Mount Martine

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Not to be confused with Mount Martin or Mount Martyn.

Mount Martine is a massive mountain, about 800 metres (2,600 ft) high, with a prominent rocky north face and ice-covered south slopes, overlooking the north shore of Charcot Island, south of Cheesman Island, in the east Bellinghausen Sea of Antarctica.

History[edit]

It was discovered and roughly mapped on 11 January 1910, by the Fourth French Antarctic Expedition under Jean-Baptiste Charcot, and named by him in association with Mount Monique and the Marion Nunataks after his daughter, Martine. It was photographed from the air on 9 February 1947 in the course of the US Navy's Operation Highjump and mapped from these photographs by D. Searle of the Falkland Islands Dependencies Survey in 1960.[1] The mountain forms part of the Marion Nunataks Antarctic Specially Protected Area (ASPA No.170) designated as such for its biological values.[2]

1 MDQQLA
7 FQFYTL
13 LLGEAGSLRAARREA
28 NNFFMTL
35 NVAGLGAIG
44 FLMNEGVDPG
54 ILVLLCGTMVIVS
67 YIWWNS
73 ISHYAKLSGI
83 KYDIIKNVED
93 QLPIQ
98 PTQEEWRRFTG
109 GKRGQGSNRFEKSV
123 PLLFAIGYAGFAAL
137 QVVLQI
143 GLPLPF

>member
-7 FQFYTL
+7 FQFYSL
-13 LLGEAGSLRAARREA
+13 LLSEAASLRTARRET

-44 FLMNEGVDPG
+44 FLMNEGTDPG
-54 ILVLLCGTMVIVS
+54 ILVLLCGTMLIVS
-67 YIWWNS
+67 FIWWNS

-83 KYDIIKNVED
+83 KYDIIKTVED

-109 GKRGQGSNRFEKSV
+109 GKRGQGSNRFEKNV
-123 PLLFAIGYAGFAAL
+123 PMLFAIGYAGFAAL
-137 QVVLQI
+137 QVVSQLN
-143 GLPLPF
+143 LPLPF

References[edit]

  1. ^ "Mount Martine". Geographic Names Information System, U.S. Geological Survey. Retrieved 2013-08-22. 
  2. ^ "Marion Nunataks, Charcot Island, Antarctic Peninsula". Management Plan for Antarctic Specially Protected Area No. 170: Measure 4, Annex. Antarctic Treaty Secretariat. 2008. Retrieved 2013-09-10. 

 This article incorporates public domain material from the United States Geological Survey document "Mount Martine" (content from the Geographic Names Information System).


Coordinates: 69°45′S 75°5′W / 69.750°S 75.083°W / -69.750; -75.083